I need to get my work done when the kids at school because my desk sits at one end of the living room so I don’t have a door to close. I used to write at night once they were all in bed, and I still do when things are really flowing or when I’m busy with other work, but mostly I like to keep to a discipline of daytime writing.

12 – When your writing gets stalled, where do you turn or return for (for lack of a better word) inspiration?
Poetry. But I do it wrong because I don’t read for the poem or even for the image. I read until I find a word I can use. I guess that’s stealing, really. But it’s a just a word, and then I write it down and it changes on my page and I find I can go forward.

13 – What fragrance reminds you of home?
Bread. When I was a student, I used to walk past a classy bakery window filled with expensive loaves I couldn’t afford. Then I’d go to the grocery store and glare at the cheap plastic-wrapped white bread. Misery. But flour was cheap and I decided I could probably figure it out if I tried. So I did and now that’s home to me. Which is good because I’ve been moving around a fair bit and manage to make bread wherever I move.

14 – David W. McFadden once said that books come from books, but are there any other forms that influence your work, whether nature, music, science or visual art?
Art galleries and parks are important places for me. I need space around me, and I need to look. Both provide that and have been refuges for me. I’m learning they work best when I am alone, which should be obvious, but has taken me some time. I used to drag boyfriends around art galleries and around parks, too, and then there were my years with small children. Attention spans were short. The kids got distracted, and I got distracted. (Probably the same things happened with the boyfriends).  Now, I have flexible work and time by myself, and I’m rediscovering the value of space and seeing.  Just slowing down and looking helps so many things. Pieces fit together. I see old things in new ways and new things better. Hopefully, all that makes the writing better, too.

15 - What other writers or writings are important for your work, or simply your life outside of your work?
Since moving to Cardiff, I’ve plugged into a local writing community here. Katherine Stansfield, David Towsey and Carole Burns have been solid support for me. We write in different genres, but we live close to each other and read and talk about each other’s work, which is really helpful.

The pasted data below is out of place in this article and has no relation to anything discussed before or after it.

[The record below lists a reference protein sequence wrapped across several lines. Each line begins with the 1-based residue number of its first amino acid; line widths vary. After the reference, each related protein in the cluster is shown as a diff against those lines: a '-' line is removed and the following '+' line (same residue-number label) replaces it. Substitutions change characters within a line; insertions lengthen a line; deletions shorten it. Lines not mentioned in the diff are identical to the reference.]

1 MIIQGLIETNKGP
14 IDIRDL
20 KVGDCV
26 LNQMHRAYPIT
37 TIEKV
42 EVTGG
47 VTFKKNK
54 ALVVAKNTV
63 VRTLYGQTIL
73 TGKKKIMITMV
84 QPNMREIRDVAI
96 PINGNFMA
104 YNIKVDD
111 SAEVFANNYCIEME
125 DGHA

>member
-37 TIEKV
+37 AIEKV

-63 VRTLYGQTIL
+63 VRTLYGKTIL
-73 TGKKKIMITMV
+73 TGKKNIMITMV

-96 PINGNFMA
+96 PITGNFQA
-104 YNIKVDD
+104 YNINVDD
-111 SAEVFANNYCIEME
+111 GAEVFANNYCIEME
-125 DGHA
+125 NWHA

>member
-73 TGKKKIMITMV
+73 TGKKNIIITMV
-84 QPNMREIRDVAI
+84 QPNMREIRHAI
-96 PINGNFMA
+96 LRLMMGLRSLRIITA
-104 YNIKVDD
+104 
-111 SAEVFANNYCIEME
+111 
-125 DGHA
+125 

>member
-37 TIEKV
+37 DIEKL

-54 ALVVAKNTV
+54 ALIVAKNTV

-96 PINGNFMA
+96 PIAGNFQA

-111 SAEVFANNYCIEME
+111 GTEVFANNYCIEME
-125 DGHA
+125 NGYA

Recently, for poetry, I’ve been leaning on Marge Piercy, Alice Oswald and Philip Gross. All three surprise me back into recognition.

16 – What would you like to do that you haven’t yet done?
Sea kayak. Live in France. Cross Canada by train. Return to long-distance walking.

17 – If you could pick any other occupation to attempt, what would it be? Or, alternately, what do you think you would have ended up doing had you not been a writer?
I’d like to work in a bakery. I’ve had stints baking in cafes which, for the most part, I enjoyed, but I think I’d like the all-round bready environment of a bakery. The off-norm hours. The busy pace. The stuff-of-life yeastiness. I could roll up my sleeves and enjoy that sort of life, I think. It might be hard to fit in with raising kinds, but if we’re going to a complete occupational change, a bakery might be the right place for me.

18 - What made you write, as opposed to doing something else?
My childhood home was full of books, and everyone bigger than me was always reading. Books felt important. They were where you could find real life. Whenever I had a clever observation or a story to share, my mother told me to write it down. She said it would be grist to the mill. That was her phrase. She convinced me that everything would be useful someday if only I wrote it down. And she was right.

19 - What was the last great book you read? What was the last great film?
Miriam Toews’ Women Talking because it’s urgent and absolutely itself.

Manchester by the Sea because it was always about what it wasn’t about.

20 - What are you currently working on?
Finishing up novel #2 – which tackles art, grief, a river, ideas of north and Greenland’s medieval mummies.